Commentary – February 2013
Tex Med. 2013;109(2):7.
By Jason Terk, MD
I cannot bear to think about it anymore. And, three days ago, I could scarcely allow the news of the killing of 20 children in a Connecticut elementary school to invade my consciousness as I worked treating sick children with influenza and babies with RSV (respiratory syncytial virus). But, the busyness of practice slows down on the weekends, and I have not been able to keep my mind from turning to the events of that awful day.
As a pediatrician and a father, I find that I simply cannot process that children no different from my own and the ones I treat came to such a violent and horrific end in a place that should have been completely safe for them. I cannot think what it must have been like for fellow parents to perform the task of telling a surviving child that his or her sibling has died.
And so, I have retreated to a safer, more analytic place of repose. I go there to strip painful things of their emotions so that I can continue to do what people expect of me as a man, father, doctor, etc.
And so, the fruits of my analysis (and catharsis) are submitted for your consideration. No one can deny that we in America reside in a culture that highly values guns and the near-limitless ability to possess them. It is a value that is written into the DNA of our nation as the second amendment to our Constitution. And, through the years, the "right to bear arms" has been interpreted and exercised more absolutely than almost any other founding principle of our country. Virtually any real or imagined check on the unconditional freedom to possess guns has been viewed as the most perilous slippery slope threatening one of our most cherished liberties. So whatever I think about guns must be reconciled with this reality.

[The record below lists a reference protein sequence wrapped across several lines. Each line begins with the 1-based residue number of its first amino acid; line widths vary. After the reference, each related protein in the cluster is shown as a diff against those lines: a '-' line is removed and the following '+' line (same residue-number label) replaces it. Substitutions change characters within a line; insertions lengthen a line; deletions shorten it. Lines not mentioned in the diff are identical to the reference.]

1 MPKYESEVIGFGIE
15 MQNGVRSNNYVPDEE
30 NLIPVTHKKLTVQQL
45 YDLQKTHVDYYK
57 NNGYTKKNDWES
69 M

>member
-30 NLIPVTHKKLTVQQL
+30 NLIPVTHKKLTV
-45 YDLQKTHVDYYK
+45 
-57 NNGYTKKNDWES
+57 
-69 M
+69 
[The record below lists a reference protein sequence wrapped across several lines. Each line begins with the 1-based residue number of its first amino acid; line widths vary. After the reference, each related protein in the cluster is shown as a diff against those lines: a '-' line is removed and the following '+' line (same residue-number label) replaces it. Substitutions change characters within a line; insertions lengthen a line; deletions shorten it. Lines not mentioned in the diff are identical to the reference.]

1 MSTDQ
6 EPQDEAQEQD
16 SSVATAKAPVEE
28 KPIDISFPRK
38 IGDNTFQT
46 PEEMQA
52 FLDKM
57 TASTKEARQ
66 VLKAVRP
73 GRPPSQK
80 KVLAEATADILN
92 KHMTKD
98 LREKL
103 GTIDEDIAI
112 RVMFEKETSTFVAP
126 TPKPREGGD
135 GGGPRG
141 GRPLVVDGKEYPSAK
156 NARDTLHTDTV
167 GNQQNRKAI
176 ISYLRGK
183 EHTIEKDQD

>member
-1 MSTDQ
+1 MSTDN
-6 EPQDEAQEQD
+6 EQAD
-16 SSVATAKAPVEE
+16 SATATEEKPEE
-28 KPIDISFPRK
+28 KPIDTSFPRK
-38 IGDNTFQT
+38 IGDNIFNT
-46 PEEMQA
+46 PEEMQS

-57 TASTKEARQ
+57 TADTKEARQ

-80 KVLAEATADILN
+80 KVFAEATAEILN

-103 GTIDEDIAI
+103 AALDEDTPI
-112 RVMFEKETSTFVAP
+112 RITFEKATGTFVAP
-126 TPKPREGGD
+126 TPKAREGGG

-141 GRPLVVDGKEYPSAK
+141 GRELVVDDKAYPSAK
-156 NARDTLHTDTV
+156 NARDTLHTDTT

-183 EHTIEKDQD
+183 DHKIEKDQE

But there is a reckoning that I think has not yet been properly articulated. There are consequences for the choices we as citizens make. The freedom to possess guns and ammunition of practically any destructive capacity without infringement creates a reality that must include tragedies of this sort from time to time. And when we highly resolve to defend this liberty, we must affirmatively accept these consequences as well. If we are to be truly honest with ourselves and true to this dearly held principle, we must say that we accept that some of our children will necessarily die as innocents to adhere to this principle as we do.
It cannot be any other way. We will always have people in our society who are mentally ill, antisocial, or simply evil, and they will have access to guns because that is the culture we have chosen. It is intellectually dishonest to think otherwise. And, it is preposterous to say that we have a mental health system that can take care of these people well enough to protect our innocents or that we have the will to create such a system with guns as accessible as they are.
So let us continue to say what we believe … only make sure that we say all of it. We will defend absolute gun freedom and accept that some of our children will die. And, when they do, we will be sorry and feel the pain once more but know that it was a planned loss.
Dr. Terk is a pediatrician in Keller and is chair of the TMA Council on Science and Public Health. His commentary originally appeared on TMA's MeandMyDoctor blog on Dec. 17.
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